The Patriots were finally able to get something going in late in the second quarter. They had a 9 yard gain and a 15 yard gain, both of which were passing plays out of a standard set. They followed that up with a 19 yard pass out of a 4 wide set. Those plays let to a field goal that made the score 13-3. On their next drive, they switched things up. They ran the ball out of a 4 wide set, which went for 12 yards. Then later in they drive they passed the ball out of a two tight end set, which went for 19 yards. New England had Detroit guessing, and with Detroit having to respect both the ground game and the passing game, they weren’t able to sell out to stop the pass in the red zone, and New England was able to throw a 10 yard touchdown out of a 4 wide set. While the 4 wide set worked pretty well on this drive, as a whole it was rather pedestrian, as New England gained just 4.91 yards per play from 4 wide sets. It’s also worth mentioning that using a standard set wasn’t too much better, as New England gained exactly 5 yards per play from those sets, however they gained 6.83 yards per passing play from those sets. Considering the fact that Tom Brady only averaged 5.1 yards per attempt all game (and that’s not factoring in sacks) it’s fair to say throwing the ball out of a standard set was probably the best formation for the Patriots on Sunday night. But despite that, New England only threw the ball from a standard set 12 times. Granted the Patriots only ran 48 total plays, so 12 passes from a standard set is still an even 25% of the time, however that’s still a bit on the low end. 2 weeks ago Pittsburgh passed the ball out of a standard set for an even 50% of their plays. I’m not saying the Patriots should’ve done it that much, but considering the fact that is was their best play, they probably should’ve used it more. The Patriots did make in adjustment to use more standard sets in their final two drives, however at that point it was essentially too late.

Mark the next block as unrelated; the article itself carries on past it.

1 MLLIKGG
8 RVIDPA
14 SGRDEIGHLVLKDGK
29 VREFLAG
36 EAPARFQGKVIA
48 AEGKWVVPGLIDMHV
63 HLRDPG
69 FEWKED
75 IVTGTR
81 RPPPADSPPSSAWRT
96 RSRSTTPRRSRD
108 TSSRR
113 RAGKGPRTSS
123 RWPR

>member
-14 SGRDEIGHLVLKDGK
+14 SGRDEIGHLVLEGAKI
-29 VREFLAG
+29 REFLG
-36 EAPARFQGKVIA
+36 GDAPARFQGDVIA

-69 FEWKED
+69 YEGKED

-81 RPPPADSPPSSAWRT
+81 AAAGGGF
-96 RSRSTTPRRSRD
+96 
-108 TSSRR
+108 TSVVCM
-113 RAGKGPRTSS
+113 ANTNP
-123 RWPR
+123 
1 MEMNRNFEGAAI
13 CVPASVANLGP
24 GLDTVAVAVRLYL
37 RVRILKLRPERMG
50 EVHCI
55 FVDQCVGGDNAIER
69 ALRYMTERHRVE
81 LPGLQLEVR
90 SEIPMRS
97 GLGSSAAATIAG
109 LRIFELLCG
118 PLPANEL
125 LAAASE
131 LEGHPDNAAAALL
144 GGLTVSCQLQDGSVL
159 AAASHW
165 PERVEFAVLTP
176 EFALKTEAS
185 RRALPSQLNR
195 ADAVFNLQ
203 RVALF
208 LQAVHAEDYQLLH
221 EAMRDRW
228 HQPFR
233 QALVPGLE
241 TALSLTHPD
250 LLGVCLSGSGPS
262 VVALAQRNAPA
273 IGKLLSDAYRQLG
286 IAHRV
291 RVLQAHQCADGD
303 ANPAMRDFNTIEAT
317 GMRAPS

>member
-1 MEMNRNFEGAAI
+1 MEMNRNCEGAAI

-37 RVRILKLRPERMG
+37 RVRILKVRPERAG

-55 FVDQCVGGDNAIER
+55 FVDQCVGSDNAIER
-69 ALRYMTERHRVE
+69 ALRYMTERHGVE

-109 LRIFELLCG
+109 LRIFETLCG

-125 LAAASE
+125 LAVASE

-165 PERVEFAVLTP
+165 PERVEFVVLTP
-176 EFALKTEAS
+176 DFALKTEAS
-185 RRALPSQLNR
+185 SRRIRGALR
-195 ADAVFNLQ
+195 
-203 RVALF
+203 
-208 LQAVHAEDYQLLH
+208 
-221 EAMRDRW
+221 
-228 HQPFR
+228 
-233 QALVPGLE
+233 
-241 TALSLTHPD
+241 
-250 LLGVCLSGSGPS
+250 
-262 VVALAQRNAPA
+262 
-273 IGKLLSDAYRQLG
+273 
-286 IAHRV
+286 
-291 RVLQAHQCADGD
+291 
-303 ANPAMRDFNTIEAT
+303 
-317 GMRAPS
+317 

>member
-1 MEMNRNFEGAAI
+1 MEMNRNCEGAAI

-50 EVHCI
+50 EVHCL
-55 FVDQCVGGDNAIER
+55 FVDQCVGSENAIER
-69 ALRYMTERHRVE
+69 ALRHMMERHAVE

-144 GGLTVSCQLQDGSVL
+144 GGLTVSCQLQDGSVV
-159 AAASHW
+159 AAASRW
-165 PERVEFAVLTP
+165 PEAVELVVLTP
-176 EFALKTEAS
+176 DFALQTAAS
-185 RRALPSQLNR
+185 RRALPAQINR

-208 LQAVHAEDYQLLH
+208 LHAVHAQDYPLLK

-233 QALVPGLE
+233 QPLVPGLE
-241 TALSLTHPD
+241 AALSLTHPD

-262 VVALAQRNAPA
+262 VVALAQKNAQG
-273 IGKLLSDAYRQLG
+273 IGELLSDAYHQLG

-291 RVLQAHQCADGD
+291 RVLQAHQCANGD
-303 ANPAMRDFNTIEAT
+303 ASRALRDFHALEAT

NFL: New England Patriots at Detroit Lions

As I mentioned in the previous paragraph, New England only ran 48 total plays all game. Meanwhile Detroit ran 73 total plays, a full 25 more plays than the Patriots, which was the second biggest disparity in any game so far this season. Detroit was able to control most of the game, largely through being successful at both running and passing the ball. The Lions were decent with multiple tight ends in the game, 13 of the 16 plays they ran from those sets were rushes, and they gained 3.94 yards per play from those sets. Detroit also managed to lose 4 yards on the 4 plays when they had a fullback in, however 3 of those were their last 3 offensive plays of the game, so I wouldn’t read too much into that stat. Matt Stafford had a solid stat line, but not necessarily an amazing one, as he passed for 262 yards averaging 7.3 yards per attempt, and he threw 2 touchdowns and 1 interception. However I though he played better than his stats would indicate. Detroit used a 4 wide set 17 times, and 14 were passes. Out of a 4 wide set the quarterback really has to make the play, pressure is going to come quickly, and the quarterback has to make a quick decision and get the ball out in a hurry. Stafford did a great job of that (also a great performance from Detroit’s offensive line helped). They averaged 6.53 yards per play from that set, which was the highest average from any set either team ran all game. At the end of the day, Detroit needed a win, and they got one. As for New England, they’re not looking great, and people are speculating that they could be in trouble, so they’re probably going to win the super bowl this year.